image
Category: Parents corner | 8 months ago 313 View (s)

Share on Google+ Share on LinkedIn

Nine guides to raising a female teen

You will agree with me that each passing day, parents are faced with challenges that come with training female teens, especially in a fast speed generation. Times have changed and things are moving so fast. This means that a lot of work awaits mothers (and fathers too) and there is a high need to be empowered enough to conquer the challenges that come with raising a female child in this generation.

I attended a Mother-Daughter conference organized by GROW THE CHILD foundation late last year where mothers were equipped with knowledge on how to raise their adolescent daughters in school and at home. One of the speakers really did justice to the subject of raising a daughter in this age. 

So,  I compiled these great tips which I believe will help in your relationship with your daughter.

See your child as an empty plate

When you see each child as an empty slate, you will start early to write what you want on the child. It is at the beginning of the child’s life you instill values that you desire for your child. Start early to inculcate values you want and watch them stay in your teen.

The bulk of the training lies with you

Parents have to come to the realization that the bulk of training their children lies with them and not teachers. The onus lies on you the parent to model the kind of character you want in your child. Teachers can only build on the foundation you have laid. Cases abound where parents transfer their responsibilities to teachers forgetting they are the first point of call when it comes to the training of a child. Good character development is best served at home.

Use and build up signals to communicate

When we were younger, there is a kind of look your mother will give you and you will immediately interpret its meaning. You could do same for your child by creating signals that will only be understood by both you and your teen.

Be an intentional parent

Intentionality is a trait you need to imbibe in your relationship with your teens. Don’t be a parent that allows anything to go through your watch. At this juncture, you already know the kind of children you want to raise at the end of the day. All your activities, therefore, should be on raising that kind of child. Don’t allow what you don’t want.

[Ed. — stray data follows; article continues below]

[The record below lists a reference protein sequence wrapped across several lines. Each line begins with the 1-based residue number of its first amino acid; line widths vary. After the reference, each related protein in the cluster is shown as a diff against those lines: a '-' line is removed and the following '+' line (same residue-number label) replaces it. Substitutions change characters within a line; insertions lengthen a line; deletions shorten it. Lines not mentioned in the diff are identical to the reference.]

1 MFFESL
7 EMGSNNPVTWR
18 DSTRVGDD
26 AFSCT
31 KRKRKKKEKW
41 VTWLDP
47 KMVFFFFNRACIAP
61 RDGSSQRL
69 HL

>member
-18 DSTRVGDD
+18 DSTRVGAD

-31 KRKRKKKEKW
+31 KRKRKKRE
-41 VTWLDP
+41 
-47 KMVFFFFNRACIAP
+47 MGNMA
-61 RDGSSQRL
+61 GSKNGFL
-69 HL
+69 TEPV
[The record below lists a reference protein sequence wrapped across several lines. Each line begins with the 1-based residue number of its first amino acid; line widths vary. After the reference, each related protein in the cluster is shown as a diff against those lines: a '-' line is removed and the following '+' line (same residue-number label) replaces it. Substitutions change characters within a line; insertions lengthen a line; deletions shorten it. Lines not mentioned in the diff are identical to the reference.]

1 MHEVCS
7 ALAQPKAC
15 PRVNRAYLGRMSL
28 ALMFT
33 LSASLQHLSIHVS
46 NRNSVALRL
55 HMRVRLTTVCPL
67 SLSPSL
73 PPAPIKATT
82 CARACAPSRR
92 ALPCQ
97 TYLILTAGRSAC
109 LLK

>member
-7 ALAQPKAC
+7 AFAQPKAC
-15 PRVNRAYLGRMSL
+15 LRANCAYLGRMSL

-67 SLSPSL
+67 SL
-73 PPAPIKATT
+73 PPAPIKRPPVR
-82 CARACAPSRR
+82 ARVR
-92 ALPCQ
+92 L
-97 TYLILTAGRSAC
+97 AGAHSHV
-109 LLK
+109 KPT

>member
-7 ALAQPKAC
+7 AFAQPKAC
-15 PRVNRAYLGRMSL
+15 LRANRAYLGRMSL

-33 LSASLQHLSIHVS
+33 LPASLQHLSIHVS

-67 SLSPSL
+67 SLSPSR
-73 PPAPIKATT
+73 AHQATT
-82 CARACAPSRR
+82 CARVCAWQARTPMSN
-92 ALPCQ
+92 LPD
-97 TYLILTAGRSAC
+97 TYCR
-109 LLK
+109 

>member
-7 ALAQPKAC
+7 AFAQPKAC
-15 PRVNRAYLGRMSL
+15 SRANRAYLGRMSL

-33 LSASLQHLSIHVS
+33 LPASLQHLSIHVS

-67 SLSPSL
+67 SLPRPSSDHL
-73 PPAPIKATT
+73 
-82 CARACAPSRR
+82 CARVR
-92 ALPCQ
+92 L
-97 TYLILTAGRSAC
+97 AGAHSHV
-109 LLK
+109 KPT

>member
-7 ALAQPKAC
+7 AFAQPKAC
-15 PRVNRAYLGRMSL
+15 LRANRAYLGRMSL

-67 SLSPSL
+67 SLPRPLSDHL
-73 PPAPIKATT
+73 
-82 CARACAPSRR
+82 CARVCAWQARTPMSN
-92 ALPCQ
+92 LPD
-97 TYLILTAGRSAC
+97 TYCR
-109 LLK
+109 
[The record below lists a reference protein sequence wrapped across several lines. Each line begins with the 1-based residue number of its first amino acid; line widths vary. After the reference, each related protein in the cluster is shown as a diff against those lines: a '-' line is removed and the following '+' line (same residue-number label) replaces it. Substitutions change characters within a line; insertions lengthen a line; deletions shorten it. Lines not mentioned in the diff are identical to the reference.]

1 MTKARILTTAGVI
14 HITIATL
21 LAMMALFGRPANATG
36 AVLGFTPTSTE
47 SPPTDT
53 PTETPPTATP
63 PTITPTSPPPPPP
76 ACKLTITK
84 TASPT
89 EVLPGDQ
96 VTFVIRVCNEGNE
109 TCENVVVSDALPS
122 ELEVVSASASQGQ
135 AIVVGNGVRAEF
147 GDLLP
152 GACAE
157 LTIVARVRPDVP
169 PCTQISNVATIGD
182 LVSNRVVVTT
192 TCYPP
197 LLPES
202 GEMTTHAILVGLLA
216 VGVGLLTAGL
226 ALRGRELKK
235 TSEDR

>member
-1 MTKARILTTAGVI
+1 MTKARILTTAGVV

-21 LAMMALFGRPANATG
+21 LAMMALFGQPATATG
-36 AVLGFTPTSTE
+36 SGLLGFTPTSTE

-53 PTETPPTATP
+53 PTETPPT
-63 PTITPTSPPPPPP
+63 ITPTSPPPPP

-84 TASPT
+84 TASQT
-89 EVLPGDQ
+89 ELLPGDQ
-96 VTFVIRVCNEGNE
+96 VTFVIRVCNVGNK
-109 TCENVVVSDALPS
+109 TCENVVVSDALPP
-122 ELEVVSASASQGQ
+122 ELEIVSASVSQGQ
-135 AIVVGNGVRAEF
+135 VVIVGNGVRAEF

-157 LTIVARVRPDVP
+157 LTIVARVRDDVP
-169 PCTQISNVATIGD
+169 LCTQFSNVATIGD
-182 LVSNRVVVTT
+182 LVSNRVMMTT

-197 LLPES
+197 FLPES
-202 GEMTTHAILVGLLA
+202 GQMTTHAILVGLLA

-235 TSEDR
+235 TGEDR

Be ready to make sacrifices

Parenting will put demands on you. These demands will require sacrifices from you. For those of you who are parents, you find out you don’t do what you want to do but what you ought to do. If you don’t want your daughter wearing skimpy dresses, then you shouldn’t be caught wearing skimpy dresses. Sacrificial living requires you do away with some attitudes that will negate the kind of life you want to model into your daughter.

Call and ask questions

If you are waiting for a time when your child will come tell you what is happening to her, you may never get that opportunity. You will have to deliberately inquire about things happening to them. You will need to deliberately communicate your goals to her. This means you don’t really have to wait for ugly situations to happen before you communicate.

Show the end pictures of the actions they take

Don’t just condemn actions; show the consequences of such actions in clear and concise manner. If her behaviour will truncate one aspect of her life, show the end picture of that behaviour.

Be ready for flimsy talks

Oh yes. There will be lots of those talks and you might be tempted to shut them up. Allow her to say all talks you consider flimsy. Those flimsy talks will let you into the tiny details you might be missing out of her life.  Don’t shout her down. Have straight talks and be her gist partner and someone she can confide in. Part of getting ready for such talks requires you prepare for questions that may throw you overboard.

Don’t be ashamed to say you don’t know a thing

As adults, we always want to be seen as knowledgeable in all matters. As much as there is nothing wrong with that, you have to accept that you won’t know everything. When you don’t know a thing, own up and promise to find out and get back to her.

 

If you have any other guide you’ve found helpful, do share with me in the comment section.

 


Share on Google+ Share on LinkedIn

WRITTEN BY

251867389516.jpg

Faith Ijeoma Ezenwere

Hi there, My name is Faith Ijeoma Ezenwere. I am a Broadcast Journalist/OAP and a teen coach. I am passionate about building a community of impact driven Teens and young adults in all spheres of life. In simple terms, I help Teens/Young adults live their dreams. Welcome to my World!

TAGS

parenting motherhood puberty teenage pregnancy UNICEF UNESCO teenage world